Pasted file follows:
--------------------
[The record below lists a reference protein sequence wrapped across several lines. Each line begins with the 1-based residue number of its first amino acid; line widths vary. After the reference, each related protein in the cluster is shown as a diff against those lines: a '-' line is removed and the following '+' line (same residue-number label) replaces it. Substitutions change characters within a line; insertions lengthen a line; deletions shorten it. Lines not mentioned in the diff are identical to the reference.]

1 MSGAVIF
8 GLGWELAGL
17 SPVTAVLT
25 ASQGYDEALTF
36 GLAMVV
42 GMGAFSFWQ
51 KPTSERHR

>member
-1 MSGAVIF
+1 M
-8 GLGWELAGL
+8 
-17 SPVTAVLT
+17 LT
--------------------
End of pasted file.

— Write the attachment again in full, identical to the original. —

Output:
[The record below lists a reference protein sequence wrapped across several lines. Each line begins with the 1-based residue number of its first amino acid; line widths vary. After the reference, each related protein in the cluster is shown as a diff against those lines: a '-' line is removed and the following '+' line (same residue-number label) replaces it. Substitutions change characters within a line; insertions lengthen a line; deletions shorten it. Lines not mentioned in the diff are identical to the reference.]

1 MSGAVIF
8 GLGWELAGL
17 SPVTAVLT
25 ASQGYDEALTF
36 GLAMVV
42 GMGAFSFWQ
51 KPTSERHR

>member
-1 MSGAVIF
+1 M
-8 GLGWELAGL
+8 
-17 SPVTAVLT
+17 LT